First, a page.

Recent Articles | About Authors | About the Syndicate | Archives

To receive a plain text copy of this article by email, see info at the bottom of this page.

Real Answers™
Copyright: ©2008 Rusty Wright
585 words


By: Rusty Wright

Well, Mr. Lincoln, now that you’ve rolled over in your grave, what do you make of the mess in your old turf?

U.S. Attorney Patrick Fitzgerald claimed that’s how you’d react to Illinois Governor Rod Blagojevich’s “political corruption crime spree."

Serious allegations face the governor of your state.  We call it the “Land of Lincoln.”  (Americans still respect you lots and Illinois automobile license plates bear that slogan.  Automobiles are modern transportation devices – once called horseless carriages – and the folks who make them have their own troubles now.  But I digress.)

Of course, in the United States, we’re supposed to presume innocent until proven guilty.  But, frankly, it’s looking grim for the Guv.

You see, federal agents say they overheard him discussing several nefarious schemes, like wanting to sell one of Illinois’ U.S. Senate seats.  They claim he sought great personal benefit – positions and money for himself and his wife – in exchange for appointing the successor to the seat recently vacated by President-elect Barack Obama.

Oh, yes, I should explain.  A lot has happened since Ford’s Theater.  Though our nation still struggles with racial division, Obama, whose parents were interracial, won the presidency.  He hails from your state and is modeling his cabinet after yours.  By Illinois law, the governor names a successor to complete Obama’s Senate term. 

The feds had been investigating Blagojevich.  Illinois legislators were considering impeaching him.  Blagojevich allegedly even toyed with appointing himself to the Senate to avoid impeachment.  The feds finally arrested him: 6:00 a.m. at his home, handcuffs, the whole thing.

Fitzgerald says this guy granted state contracts in exchange for financial benefits, “pay to play” shakedowns.  Says he arranged state funding for a children’s hospital but wanted a $50,000 campaign contribution in return.  $50K is not what it was in your day, but it’s nothing to sneeze at.

When Blagojevich learned the authorities were secretly recording his conversations, he accused them of Nixonian tactics and announced anyone could record him, but indicated it was only polite to notify him in advance.  (“Recording” … “Nixon” ….  This could take forever.  Just Google them, please.)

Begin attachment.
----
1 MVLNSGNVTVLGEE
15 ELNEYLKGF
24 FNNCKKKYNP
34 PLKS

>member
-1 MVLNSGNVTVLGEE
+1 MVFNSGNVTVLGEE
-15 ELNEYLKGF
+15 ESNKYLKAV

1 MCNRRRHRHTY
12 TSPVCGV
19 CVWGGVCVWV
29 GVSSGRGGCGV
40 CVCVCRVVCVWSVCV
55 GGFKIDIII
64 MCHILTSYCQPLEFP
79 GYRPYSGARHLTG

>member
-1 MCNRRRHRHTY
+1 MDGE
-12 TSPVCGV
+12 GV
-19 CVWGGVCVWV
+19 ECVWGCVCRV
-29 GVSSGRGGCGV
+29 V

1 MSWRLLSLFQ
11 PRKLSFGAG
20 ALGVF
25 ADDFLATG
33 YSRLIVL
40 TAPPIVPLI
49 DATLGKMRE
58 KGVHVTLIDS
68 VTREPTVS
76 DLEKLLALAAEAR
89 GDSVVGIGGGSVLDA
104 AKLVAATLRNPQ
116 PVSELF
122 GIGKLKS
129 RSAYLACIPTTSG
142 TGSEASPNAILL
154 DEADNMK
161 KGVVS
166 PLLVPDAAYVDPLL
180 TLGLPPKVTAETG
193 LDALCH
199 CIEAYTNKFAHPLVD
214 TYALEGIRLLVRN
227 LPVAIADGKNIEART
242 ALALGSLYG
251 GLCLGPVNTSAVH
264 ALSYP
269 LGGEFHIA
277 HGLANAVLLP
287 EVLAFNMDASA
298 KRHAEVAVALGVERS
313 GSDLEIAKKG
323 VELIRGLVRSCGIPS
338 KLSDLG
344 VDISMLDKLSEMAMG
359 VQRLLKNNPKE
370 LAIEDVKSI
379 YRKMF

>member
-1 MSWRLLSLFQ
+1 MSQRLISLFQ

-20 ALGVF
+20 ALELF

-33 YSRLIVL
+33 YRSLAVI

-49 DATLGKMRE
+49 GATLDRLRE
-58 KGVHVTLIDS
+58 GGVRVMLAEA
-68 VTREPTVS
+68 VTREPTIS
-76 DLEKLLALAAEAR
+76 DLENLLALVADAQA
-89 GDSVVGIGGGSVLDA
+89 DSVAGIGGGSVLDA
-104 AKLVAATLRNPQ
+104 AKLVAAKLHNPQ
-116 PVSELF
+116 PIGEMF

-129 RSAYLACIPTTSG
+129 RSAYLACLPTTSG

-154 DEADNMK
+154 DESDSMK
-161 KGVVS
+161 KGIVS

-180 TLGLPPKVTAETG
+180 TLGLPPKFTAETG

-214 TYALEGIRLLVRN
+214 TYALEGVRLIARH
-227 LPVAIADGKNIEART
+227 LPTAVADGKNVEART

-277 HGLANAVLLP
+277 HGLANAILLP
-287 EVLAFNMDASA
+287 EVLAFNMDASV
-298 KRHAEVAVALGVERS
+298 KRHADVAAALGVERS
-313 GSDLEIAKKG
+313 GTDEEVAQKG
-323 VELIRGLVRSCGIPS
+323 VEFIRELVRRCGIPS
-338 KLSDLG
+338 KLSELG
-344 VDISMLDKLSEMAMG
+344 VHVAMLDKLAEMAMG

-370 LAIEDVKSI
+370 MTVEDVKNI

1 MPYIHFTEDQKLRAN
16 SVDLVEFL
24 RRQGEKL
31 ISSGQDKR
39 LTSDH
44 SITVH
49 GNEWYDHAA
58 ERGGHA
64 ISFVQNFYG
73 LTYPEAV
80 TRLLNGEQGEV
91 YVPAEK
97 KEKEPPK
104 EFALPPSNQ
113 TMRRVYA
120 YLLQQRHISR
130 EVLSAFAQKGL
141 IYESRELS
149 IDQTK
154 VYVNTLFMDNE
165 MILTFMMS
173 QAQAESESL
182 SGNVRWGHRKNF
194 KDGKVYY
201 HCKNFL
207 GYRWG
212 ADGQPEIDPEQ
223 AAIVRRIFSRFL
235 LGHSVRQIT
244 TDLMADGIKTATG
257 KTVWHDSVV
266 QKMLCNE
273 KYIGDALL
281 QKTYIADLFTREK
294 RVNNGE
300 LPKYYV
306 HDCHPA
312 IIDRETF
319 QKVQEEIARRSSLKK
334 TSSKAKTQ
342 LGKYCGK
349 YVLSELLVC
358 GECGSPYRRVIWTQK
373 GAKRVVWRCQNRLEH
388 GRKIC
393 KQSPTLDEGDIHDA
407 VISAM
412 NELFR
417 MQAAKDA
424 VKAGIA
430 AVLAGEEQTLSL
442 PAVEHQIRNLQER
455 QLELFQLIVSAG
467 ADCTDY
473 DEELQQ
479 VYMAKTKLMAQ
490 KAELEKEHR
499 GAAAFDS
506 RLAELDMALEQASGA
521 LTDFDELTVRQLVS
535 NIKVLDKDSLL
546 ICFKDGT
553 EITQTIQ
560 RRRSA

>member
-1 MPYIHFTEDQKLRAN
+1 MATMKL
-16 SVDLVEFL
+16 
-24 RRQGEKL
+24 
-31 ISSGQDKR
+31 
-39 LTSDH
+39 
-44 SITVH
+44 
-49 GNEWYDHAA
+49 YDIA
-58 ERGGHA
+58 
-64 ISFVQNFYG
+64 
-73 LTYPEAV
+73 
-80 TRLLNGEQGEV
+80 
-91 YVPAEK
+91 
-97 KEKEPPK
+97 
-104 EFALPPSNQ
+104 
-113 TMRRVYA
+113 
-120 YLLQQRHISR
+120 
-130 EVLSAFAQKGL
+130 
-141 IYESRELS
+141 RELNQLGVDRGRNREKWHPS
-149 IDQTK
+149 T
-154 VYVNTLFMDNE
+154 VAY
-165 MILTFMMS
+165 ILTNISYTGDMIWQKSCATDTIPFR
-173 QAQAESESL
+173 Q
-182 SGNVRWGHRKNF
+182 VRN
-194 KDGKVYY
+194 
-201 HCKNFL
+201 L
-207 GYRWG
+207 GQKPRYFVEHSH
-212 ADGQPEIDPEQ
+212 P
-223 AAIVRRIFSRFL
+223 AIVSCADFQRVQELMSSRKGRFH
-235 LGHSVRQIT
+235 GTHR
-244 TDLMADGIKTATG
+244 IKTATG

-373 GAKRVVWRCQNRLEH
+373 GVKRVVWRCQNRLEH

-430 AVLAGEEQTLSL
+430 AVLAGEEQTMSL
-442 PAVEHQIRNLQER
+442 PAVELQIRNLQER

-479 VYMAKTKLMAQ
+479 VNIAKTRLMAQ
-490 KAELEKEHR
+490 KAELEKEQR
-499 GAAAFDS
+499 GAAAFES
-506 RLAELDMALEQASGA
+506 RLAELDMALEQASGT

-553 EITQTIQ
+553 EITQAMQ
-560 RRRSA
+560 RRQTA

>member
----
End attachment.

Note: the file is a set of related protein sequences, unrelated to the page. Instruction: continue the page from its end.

Sounded pretty lame to me, like a guilty person trying to divert attention.

Folks are calling for Blagojevich’s head.  What would you counsel?  Probably you’d want the legal process to play itself out.  Fair enough, but there’s a deeper problem.  His predecessor is now in prison.  And it’s not just Illinois and politics.  Sometimes it seems much of our nation lacks an ethical compass: business scandals, family unfaithfulness, cheating in education, and more.

Your second inaugural address pointed to higher goals amid turbulent times: “With malice toward none, with charity for all, with firmness in the right as God gives us to see the right, let us strive on to finish the work we are in….”  You quoted the Good Book a lot.  One of its Proverbs says, “By justice a king gives a country stability, but one who is greedy for bribes tears it down.”  Leaders’ ethics can have cascading impact.  Everyone needs a sound ethical base.

Before signing off, I have a story.  When I was a child, I memorized your Gettysburg address.  The one that said, “The world will little note, nor long remember, what we say here….”  (Oops!)  For memorizing it, my father gave me a five dollar bill.  It had your picture on it.  You inspired me.

I know you had your own flaws and struggles, and don’t we all.  But thanks for being such a positive example.  Rest well.

Rusty Wright is an author and lecturer who has spoken on six continents.  He holds Bachelor of Science (psychology) and Master of Theology degrees from Duke and Oxford universities, respectively.

"Real Answers™" furnished courtesy of The Amy Foundation Internet Syndicate. To contact the author or The Amy Foundation, write or E-mail to: P. O. Box 16091, Lansing, MI 48901-6091;

Request this article:
To instantly receive a plain text copy of this article by email, enter your publication title, city and state, and email address, then retype the article number (shown in bold below). Then click the "Send It" button once.
Fields marked (*) are required

Publication Title: *
City & State: *
Email: *
Requested Article: *
(Type rw75.txt in this field)

back to top

© The Amy Foundation 2006 Privacy Statement